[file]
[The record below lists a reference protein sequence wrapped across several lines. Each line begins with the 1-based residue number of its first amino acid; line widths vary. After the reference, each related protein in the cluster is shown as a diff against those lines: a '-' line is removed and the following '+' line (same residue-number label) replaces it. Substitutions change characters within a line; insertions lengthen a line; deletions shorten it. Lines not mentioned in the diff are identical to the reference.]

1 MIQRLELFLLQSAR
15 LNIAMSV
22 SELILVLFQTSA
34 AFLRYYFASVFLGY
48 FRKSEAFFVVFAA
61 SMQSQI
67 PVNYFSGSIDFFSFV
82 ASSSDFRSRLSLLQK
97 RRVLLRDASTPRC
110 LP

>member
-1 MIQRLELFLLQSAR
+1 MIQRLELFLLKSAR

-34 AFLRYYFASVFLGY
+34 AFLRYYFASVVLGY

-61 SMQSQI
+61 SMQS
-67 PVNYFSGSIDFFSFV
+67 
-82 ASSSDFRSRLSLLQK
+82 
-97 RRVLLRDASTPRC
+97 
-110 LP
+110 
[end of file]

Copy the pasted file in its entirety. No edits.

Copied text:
[The record below lists a reference protein sequence wrapped across several lines. Each line begins with the 1-based residue number of its first amino acid; line widths vary. After the reference, each related protein in the cluster is shown as a diff against those lines: a '-' line is removed and the following '+' line (same residue-number label) replaces it. Substitutions change characters within a line; insertions lengthen a line; deletions shorten it. Lines not mentioned in the diff are identical to the reference.]

1 MIQRLELFLLQSAR
15 LNIAMSV
22 SELILVLFQTSA
34 AFLRYYFASVFLGY
48 FRKSEAFFVVFAA
61 SMQSQI
67 PVNYFSGSIDFFSFV
82 ASSSDFRSRLSLLQK
97 RRVLLRDASTPRC
110 LP

>member
-1 MIQRLELFLLQSAR
+1 MIQRLELFLLKSAR

-34 AFLRYYFASVFLGY
+34 AFLRYYFASVVLGY

-61 SMQSQI
+61 SMQS
-67 PVNYFSGSIDFFSFV
+67 
-82 ASSSDFRSRLSLLQK
+82 
-97 RRVLLRDASTPRC
+97 
-110 LP
+110 